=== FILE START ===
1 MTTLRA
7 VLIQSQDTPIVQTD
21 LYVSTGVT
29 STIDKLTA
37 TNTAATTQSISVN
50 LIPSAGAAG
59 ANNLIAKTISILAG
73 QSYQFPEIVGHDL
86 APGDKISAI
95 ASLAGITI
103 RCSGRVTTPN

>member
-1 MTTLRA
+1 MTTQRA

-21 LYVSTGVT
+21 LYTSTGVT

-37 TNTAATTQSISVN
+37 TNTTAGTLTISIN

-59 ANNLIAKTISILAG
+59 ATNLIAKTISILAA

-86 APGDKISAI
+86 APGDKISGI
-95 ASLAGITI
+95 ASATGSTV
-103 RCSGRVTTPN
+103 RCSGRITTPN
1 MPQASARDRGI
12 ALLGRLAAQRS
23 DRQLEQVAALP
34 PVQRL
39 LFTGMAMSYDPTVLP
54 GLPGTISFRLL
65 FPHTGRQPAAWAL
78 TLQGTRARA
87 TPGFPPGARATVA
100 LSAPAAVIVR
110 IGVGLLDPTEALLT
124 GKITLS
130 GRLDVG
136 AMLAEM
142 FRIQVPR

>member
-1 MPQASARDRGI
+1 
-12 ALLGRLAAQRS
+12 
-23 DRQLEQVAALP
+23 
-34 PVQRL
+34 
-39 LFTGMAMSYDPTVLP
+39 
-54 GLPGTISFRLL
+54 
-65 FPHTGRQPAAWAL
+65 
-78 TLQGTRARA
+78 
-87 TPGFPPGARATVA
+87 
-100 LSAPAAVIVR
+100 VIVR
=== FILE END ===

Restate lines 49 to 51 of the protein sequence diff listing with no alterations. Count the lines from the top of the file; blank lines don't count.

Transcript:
-34 PVQRL
+34 
-39 LFTGMAMSYDPTVLP